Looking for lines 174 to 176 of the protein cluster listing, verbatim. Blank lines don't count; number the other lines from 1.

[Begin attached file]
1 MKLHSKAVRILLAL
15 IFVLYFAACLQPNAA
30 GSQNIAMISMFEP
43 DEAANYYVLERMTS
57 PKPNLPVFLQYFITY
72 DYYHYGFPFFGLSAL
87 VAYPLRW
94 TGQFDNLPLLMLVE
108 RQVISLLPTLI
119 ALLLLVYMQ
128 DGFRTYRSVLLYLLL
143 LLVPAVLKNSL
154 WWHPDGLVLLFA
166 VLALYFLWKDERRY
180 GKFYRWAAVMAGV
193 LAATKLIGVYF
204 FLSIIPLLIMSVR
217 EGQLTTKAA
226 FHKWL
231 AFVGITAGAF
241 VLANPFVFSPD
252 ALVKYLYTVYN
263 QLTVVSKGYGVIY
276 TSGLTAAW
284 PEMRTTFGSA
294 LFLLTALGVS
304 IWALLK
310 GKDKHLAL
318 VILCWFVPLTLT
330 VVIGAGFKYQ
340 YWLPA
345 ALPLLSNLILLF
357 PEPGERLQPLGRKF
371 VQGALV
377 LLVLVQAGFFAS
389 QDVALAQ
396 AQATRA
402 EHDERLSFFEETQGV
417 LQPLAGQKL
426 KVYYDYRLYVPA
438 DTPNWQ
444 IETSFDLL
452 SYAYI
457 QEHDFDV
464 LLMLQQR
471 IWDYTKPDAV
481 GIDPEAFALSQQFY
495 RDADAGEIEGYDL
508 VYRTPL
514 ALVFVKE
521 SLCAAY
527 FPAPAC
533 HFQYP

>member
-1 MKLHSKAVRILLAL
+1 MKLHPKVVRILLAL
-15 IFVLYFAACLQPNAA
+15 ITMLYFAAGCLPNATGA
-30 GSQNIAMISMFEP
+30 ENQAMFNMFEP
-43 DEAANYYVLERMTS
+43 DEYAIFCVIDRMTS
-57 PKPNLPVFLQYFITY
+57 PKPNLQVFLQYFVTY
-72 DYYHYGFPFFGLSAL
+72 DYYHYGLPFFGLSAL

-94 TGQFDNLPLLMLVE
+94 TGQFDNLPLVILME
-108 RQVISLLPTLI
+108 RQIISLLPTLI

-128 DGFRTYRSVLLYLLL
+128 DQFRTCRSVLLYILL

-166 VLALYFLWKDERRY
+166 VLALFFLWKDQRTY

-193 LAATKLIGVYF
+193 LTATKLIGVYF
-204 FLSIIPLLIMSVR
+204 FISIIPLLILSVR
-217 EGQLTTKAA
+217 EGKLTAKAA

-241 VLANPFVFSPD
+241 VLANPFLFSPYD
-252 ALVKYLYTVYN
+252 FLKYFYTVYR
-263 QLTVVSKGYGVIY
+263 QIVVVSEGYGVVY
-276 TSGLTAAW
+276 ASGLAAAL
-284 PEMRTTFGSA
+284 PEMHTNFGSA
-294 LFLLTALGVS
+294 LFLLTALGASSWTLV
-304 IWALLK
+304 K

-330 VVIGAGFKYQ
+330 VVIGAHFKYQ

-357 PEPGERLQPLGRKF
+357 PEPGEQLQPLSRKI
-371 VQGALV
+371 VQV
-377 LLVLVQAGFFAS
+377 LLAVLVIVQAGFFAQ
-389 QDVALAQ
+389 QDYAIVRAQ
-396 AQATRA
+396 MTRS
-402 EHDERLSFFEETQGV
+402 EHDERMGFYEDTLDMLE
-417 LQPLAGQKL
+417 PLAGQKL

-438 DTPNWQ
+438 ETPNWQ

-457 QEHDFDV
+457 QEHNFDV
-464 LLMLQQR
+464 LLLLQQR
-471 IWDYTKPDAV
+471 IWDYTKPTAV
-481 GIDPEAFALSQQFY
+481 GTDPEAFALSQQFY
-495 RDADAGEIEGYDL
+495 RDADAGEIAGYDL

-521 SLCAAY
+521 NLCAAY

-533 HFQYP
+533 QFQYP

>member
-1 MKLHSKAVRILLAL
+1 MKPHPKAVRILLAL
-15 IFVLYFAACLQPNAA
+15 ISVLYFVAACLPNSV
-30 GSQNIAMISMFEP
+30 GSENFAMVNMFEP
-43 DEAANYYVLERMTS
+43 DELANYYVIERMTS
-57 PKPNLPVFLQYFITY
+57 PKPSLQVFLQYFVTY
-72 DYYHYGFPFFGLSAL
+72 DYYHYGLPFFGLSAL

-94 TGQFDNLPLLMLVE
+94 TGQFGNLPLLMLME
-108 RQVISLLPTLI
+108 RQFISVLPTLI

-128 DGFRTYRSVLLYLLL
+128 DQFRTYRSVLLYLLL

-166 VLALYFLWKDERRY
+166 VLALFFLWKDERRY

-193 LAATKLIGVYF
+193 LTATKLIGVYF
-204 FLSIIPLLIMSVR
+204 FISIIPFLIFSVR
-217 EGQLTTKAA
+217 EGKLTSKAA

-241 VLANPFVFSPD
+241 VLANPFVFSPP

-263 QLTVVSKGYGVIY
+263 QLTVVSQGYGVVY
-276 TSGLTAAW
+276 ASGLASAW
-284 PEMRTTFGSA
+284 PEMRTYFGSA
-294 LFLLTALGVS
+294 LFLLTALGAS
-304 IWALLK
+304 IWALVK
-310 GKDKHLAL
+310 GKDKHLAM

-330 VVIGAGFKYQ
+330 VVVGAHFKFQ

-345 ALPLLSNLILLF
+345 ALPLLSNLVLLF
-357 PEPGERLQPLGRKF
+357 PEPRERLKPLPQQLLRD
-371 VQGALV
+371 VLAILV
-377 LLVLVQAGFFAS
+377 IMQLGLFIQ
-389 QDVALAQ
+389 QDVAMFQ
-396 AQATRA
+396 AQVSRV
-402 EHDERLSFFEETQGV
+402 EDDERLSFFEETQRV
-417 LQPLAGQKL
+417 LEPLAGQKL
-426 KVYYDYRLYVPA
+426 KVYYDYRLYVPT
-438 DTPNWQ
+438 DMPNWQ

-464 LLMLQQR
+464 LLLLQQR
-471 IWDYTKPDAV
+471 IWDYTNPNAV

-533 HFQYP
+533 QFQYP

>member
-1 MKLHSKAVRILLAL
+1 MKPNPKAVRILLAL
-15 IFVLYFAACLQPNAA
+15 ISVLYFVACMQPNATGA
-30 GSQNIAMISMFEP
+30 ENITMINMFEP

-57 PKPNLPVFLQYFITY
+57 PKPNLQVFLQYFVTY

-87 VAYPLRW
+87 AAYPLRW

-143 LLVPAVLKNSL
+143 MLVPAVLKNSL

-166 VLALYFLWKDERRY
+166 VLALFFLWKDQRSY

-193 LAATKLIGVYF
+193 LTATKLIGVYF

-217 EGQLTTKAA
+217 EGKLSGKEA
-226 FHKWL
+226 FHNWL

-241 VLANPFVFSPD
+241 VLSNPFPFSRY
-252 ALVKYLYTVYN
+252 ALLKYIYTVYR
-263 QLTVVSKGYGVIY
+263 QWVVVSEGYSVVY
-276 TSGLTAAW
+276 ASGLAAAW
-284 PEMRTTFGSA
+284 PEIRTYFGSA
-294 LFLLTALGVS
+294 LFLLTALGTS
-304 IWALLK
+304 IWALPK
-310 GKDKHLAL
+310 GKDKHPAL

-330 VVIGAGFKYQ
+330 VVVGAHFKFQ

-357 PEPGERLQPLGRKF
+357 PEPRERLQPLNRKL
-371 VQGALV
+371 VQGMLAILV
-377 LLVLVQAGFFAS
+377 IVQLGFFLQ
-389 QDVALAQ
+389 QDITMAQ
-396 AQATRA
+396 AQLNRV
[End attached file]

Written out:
-371 VQGALV
+371 VLAILV
-377 LLVLVQAGFFAS